Hawaii’s islands are under threat from rising sea levels, experts warn

Known for its scenic landscape, tropical climate and beautiful beaches, Hawaii is a tourist destination for people around the world. But concerns have arisen that its iconic Waikiki Beach could soon be underwater as rising sea levels caused by climate change overtake its white sand beaches and bustling city streets.

The state's lawmakers are attempting to pass legislation that would protect the coastline and help defend Honolulu from tidal inundations, with experts forecasting it will receive frequent flooding within the next 15 to 20 years.

So far, both Hawaii's Senate and House of Representatives have passed a measure, HB 1487, which would be used to establish a "climate protection pilot project."


"Climate change and warming seas are also causing Hawaii to see more hurricanes of increasing intensity than ever before. A direct hit on Honolulu is expected to mean a loss of [$40 billion] to Hawaii's infrastructure and economy," the bill states. "The loss of coastal property and infrastructure, increased cost for storm damage and insurance, and loss of life are inevitable if nothing is done, which will add a significant burden to local taxpayers, the State's economy, and way of life."

Now, the Senate and House of Representatives are attempting to reconcile different versions of the bill before it is sent to Gov. David Ige's desk for him to sign. Ige's office has not yet said whether he will sign the bill.

“The latest data on sea level rise is quite scary and it’s accelerating faster than we ever thought possible,” State Representative Chris Lee, a Democrat and lead author of the bill told The Independent.

A study that discussed sea-level rises in Hawaii suggests that the state will see a 3-foot rise in ocean levels by the end of the century, with more than 6,000 buildings and 20,000 people across the island chain being disrupted by the flooding.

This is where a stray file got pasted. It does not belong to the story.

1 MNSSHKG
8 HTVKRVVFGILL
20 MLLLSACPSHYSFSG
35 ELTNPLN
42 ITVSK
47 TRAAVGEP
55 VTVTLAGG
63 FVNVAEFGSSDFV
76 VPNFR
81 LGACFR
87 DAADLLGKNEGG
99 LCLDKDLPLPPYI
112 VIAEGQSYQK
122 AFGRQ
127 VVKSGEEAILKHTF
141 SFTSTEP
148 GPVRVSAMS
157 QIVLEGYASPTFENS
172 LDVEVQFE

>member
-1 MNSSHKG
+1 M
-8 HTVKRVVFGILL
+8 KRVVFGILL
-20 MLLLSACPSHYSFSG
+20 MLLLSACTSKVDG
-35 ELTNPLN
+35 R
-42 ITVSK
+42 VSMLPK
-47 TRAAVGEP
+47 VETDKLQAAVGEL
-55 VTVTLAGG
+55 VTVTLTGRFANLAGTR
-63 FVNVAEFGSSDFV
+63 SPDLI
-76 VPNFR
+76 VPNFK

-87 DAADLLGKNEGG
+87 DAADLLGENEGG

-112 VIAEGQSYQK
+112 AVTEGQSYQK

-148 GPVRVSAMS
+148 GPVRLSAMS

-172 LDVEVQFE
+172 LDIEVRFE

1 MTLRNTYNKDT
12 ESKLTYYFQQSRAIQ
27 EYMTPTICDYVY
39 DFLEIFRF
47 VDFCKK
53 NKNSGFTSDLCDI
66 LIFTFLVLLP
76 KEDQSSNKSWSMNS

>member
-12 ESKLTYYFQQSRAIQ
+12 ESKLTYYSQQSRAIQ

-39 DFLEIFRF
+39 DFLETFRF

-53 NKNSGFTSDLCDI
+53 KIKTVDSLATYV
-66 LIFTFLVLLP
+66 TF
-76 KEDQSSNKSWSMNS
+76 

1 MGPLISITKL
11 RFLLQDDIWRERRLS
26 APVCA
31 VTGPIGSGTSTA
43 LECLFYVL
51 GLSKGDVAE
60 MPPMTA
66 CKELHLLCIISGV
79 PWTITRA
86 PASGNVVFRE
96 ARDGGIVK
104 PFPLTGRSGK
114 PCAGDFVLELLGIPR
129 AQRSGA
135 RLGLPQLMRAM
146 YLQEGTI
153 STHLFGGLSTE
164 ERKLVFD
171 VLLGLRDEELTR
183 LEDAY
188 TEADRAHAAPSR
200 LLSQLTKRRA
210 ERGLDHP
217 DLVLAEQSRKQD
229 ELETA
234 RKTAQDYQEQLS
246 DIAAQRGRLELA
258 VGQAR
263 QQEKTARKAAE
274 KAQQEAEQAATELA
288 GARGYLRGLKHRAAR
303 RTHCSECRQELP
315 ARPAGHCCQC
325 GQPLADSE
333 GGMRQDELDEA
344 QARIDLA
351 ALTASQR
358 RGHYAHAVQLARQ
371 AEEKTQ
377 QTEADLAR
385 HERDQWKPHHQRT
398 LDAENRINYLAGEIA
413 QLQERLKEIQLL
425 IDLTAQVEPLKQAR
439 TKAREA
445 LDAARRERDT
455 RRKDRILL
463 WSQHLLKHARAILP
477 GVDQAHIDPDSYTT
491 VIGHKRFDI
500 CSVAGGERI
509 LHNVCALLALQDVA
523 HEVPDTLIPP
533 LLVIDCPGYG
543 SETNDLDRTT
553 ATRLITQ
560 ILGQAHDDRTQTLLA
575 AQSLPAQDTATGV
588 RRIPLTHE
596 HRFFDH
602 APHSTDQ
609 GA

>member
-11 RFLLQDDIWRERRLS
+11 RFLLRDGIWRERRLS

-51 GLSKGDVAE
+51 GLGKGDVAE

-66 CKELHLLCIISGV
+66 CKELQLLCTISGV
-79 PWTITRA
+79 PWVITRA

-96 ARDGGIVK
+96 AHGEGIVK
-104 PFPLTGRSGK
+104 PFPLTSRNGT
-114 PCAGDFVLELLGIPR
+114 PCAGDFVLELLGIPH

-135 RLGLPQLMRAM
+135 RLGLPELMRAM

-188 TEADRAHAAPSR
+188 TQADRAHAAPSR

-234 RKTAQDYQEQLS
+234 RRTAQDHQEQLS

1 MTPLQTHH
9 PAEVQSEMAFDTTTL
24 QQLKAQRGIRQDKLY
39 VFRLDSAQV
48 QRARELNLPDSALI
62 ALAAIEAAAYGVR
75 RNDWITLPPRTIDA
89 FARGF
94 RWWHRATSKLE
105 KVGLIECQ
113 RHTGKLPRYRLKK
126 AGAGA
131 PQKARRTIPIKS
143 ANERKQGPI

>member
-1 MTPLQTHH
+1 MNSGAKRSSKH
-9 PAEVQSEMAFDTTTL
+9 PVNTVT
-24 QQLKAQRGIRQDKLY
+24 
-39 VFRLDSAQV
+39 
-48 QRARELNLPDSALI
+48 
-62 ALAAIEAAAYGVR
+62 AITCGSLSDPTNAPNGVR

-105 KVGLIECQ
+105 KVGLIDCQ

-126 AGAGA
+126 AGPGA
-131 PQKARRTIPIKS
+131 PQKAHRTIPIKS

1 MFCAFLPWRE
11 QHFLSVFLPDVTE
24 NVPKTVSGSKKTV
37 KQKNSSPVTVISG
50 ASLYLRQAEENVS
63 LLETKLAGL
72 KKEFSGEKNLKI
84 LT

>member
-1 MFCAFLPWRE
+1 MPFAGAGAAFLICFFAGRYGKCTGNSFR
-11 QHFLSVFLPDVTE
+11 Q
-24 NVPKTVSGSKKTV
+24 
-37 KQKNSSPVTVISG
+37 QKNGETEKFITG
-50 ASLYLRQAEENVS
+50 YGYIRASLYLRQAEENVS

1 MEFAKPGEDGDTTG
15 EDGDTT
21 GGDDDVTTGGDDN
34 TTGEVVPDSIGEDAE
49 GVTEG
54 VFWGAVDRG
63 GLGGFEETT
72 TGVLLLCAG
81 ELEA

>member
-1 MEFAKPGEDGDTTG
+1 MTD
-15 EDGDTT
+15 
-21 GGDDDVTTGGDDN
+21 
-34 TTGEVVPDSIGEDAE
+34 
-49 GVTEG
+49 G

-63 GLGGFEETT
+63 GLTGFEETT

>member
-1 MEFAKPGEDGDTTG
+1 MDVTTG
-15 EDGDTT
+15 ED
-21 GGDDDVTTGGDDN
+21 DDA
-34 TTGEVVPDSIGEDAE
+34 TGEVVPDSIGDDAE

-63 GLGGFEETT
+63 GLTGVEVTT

By 2045, Hawaii wants to get towards 100 percent renewable energy, according to the Hawaii Clean Energy Initiative. As the most fossil fuel dependent state in the nation, the initiative would allow the state to be more independent, save $3 billion in costs on imported oil and establish a green economic sector, according to goals laid out on the plan's website.

Initially, the idea had received pushback because of cost, Lee told CNN, but once the state utilities did their due diligence, they found it would save $5.5 billion.

As a set of islands in the Pacific Ocean, Hawaii appears to be more susceptible to climate change than other U.S. states. According to a report from the National Climate Assessment, an increase of wave heights is considered "great concern" due to the fact the Pacific Islands, and Hawaii in particular, "are almost entirely dependent upon imported food, fuel, and material."


The highest tides of recent years have sent seawater flowing across Waikiki Beach and onto roads and sidewalks lining its main thoroughfare, and interactive maps of the Hawaiian Islands show that many parts of the state are expected to be hit by extensive flooding, coastal erosion and loss of infrastructure in coming decades.

That's an alarming scenario for a state where beach tourism is the primary driver of the economy, leading some lawmakers to insist that planning for rising tides should start now.